It was disappointing that the Scottish Government were not prepared to work with the UK Government on Project ADDER. That offer was made with supporting funding. The E in ADDER is for “enforcement”. I believe the police and the Procurator Fiscal Service should be enforcing the laws in Scotland, not decriminalising drugs, because enforcement helps to drive people to health solutions.

The Minister did not answer the question, so I will try again. Scotland needs a caring, compassionate, human rights-informed drugs policy with public health and the reduction of harm as its principles, and the Scottish Government are ready and willing to work with the UK Government to put that progressive policy into practice. Scottish Tory MSP Miles Briggs said on “Good Morning Scotland” yesterday that he hoped the UK Government would not move to block this lifesaving measure. Despite the Minister’s Cabinet colleagues continuing to denounce its effectiveness, what recent discussions has he had with the Scottish Government on advancing this pilot scheme?

Drug consumption rooms are not the easy solution hon. Members may think they are. There is no safe way to take illegal drugs. Drugs devastate lives, ruin families and damage communities. The UK Government believe that the police and the Procurator Fiscal Service should fully enforce the law. However, I say to the hon. Lady that if the Scottish Government and the Lord Advocate decide to proceed with a pilot on DCRs, the UK Government will not intervene.

The Secretary of state will fully realise the challenge it would present for Border Force if we had differing rules on what drugs were lawful and not lawful across the United Kingdom. Therefore, will he assure me that he will not look to devolve drugs policy, and will instead get the Scottish Government to focus on their own responsibilities?

Labour Members always seem to cheer me at this moment in Scottish questions. They are very generous.

My hon. Friend makes a very good point. Drug deaths in Scotland are three times higher than the UK average, despite the laws being the same across the UK. I do not believe drug consumption rooms are the panacea to those problems, but we absolutely must have drugs laws that work across the whole United Kingdom because it is a UK-wide problem.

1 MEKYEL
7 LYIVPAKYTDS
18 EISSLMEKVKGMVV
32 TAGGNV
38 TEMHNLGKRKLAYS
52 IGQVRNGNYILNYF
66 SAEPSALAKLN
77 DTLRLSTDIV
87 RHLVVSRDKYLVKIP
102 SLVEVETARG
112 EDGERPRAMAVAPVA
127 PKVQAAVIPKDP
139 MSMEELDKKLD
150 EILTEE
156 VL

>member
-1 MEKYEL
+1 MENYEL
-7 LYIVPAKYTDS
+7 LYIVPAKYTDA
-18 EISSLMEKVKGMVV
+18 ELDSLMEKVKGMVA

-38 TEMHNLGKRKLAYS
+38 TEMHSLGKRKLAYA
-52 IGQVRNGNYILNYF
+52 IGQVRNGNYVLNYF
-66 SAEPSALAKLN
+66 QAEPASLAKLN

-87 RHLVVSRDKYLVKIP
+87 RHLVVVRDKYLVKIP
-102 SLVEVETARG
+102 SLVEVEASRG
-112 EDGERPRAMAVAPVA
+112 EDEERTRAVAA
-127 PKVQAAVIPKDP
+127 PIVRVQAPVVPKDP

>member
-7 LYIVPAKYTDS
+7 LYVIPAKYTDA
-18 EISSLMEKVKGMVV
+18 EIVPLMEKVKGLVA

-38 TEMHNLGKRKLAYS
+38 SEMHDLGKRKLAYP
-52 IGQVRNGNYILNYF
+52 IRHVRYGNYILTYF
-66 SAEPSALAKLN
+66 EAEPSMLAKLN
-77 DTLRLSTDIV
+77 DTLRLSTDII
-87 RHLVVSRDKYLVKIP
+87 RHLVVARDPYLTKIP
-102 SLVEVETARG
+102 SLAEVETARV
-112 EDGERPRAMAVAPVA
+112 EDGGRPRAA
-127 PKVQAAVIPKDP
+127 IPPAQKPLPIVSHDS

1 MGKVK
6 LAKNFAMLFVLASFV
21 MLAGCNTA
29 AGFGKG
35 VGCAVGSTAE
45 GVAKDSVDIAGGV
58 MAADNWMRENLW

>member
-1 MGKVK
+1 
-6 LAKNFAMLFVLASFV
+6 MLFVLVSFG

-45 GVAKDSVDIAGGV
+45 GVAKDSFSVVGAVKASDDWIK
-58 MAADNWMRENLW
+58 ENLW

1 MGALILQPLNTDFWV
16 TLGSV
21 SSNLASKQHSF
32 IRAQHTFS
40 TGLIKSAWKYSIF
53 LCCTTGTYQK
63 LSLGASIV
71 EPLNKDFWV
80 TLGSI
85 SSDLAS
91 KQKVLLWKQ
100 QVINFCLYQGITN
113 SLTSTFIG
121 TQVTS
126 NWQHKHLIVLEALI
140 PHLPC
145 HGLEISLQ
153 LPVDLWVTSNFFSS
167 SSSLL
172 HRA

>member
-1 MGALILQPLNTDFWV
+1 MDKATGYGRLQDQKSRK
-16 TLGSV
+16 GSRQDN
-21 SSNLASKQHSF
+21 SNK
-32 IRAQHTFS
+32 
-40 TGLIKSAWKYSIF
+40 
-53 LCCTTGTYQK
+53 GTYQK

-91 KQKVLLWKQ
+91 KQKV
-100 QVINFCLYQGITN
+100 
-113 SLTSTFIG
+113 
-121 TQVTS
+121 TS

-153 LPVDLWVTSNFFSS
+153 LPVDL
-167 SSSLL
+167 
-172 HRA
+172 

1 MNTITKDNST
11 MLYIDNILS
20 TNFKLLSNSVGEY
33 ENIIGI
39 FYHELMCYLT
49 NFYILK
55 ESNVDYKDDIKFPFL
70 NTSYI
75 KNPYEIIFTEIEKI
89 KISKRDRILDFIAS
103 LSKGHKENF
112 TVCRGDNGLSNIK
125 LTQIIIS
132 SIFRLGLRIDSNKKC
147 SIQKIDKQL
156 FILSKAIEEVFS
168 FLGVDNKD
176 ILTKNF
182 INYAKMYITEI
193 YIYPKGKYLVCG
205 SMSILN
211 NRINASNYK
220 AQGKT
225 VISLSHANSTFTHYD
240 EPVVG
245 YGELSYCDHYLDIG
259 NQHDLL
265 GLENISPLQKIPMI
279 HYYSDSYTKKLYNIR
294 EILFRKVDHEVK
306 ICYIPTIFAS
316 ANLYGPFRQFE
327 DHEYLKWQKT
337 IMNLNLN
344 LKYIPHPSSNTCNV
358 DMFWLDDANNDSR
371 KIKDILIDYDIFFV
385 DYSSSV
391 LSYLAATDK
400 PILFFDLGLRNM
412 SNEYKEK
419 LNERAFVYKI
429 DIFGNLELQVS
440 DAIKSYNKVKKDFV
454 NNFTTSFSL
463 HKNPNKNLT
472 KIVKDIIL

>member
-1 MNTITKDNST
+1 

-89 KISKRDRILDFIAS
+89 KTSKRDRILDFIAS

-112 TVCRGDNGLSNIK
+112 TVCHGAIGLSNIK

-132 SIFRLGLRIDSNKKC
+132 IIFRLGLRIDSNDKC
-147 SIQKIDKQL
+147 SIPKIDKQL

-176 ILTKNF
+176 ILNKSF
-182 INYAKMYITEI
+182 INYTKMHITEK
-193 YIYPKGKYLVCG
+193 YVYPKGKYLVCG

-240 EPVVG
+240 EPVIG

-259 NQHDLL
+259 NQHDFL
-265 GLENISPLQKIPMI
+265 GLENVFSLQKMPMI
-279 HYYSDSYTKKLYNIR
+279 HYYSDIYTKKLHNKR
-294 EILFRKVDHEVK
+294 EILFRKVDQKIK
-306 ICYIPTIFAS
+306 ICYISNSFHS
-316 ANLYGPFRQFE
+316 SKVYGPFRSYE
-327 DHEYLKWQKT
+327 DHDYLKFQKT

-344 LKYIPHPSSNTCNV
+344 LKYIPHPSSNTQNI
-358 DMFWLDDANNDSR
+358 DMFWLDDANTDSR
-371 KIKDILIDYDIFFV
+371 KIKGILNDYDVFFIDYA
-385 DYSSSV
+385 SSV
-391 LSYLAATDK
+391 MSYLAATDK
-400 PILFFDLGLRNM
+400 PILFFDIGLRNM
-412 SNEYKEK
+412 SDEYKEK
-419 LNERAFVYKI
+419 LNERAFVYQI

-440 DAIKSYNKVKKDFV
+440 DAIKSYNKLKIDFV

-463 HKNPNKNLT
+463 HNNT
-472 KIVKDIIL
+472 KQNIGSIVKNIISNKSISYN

I think we should be clear: the Lord Advocate’s statement on Monday is a game changer. It removes one of the major obstacles to a pilot drug consumption facility, which is designed to prevent overdoses. The Secretary of State has been equivocal in his responses so far, so let me give him another chance to get on the right side of history. Will he actually say that he will support and work with the Scottish Government to see this pilot project through?

I think I have been clear. I have been clear that the UK Government’s policy is not to proceed with drug consumption rooms. We believe, as I have said, that drugs devastate families and destroy communities. I was very clear about those things, but I am also very clear that the Lord Advocate and the Scottish Government appear to have achieved a workaround that allows them to have a pilot drug consumption room, probably in Glasgow, and the United Kingdom Government will not intervene in that, so the SNP now has no more excuses.

Can I press the Secretary of State on this point, because of course he has form on intervening in decisions of the Scottish Government? He says he will not intervene. Can we therefore be clear that he will say, on behalf of the UK Government, that he will not use any administrative or legislative means to frustrate or block this pilot policy by the Scottish Government?